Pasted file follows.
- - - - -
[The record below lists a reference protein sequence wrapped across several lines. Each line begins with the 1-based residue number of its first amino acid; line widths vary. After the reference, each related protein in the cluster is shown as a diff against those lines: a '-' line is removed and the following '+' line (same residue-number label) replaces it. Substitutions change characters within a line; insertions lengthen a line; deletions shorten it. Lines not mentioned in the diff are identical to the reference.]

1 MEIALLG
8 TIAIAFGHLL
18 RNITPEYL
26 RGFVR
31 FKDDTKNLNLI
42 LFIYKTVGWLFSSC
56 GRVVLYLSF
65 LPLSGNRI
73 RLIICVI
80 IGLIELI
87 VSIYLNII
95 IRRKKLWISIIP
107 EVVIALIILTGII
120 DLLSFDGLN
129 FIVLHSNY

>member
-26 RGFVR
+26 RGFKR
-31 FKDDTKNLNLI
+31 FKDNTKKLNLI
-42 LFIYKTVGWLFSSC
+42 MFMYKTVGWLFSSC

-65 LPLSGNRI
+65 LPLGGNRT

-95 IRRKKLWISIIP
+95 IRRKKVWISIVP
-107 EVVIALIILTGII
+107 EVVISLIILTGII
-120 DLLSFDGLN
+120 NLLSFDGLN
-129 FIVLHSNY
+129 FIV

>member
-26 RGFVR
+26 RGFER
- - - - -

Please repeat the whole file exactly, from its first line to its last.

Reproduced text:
[The record below lists a reference protein sequence wrapped across several lines. Each line begins with the 1-based residue number of its first amino acid; line widths vary. After the reference, each related protein in the cluster is shown as a diff against those lines: a '-' line is removed and the following '+' line (same residue-number label) replaces it. Substitutions change characters within a line; insertions lengthen a line; deletions shorten it. Lines not mentioned in the diff are identical to the reference.]

1 MEIALLG
8 TIAIAFGHLL
18 RNITPEYL
26 RGFVR
31 FKDDTKNLNLI
42 LFIYKTVGWLFSSC
56 GRVVLYLSF
65 LPLSGNRI
73 RLIICVI
80 IGLIELI
87 VSIYLNII
95 IRRKKLWISIIP
107 EVVIALIILTGII
120 DLLSFDGLN
129 FIVLHSNY

>member
-26 RGFVR
+26 RGFKR
-31 FKDDTKNLNLI
+31 FKDNTKKLNLI
-42 LFIYKTVGWLFSSC
+42 MFMYKTVGWLFSSC

-65 LPLSGNRI
+65 LPLGGNRT

-95 IRRKKLWISIIP
+95 IRRKKVWISIVP
-107 EVVIALIILTGII
+107 EVVISLIILTGII
-120 DLLSFDGLN
+120 NLLSFDGLN
-129 FIVLHSNY
+129 FIV

>member
-26 RGFVR
+26 RGFER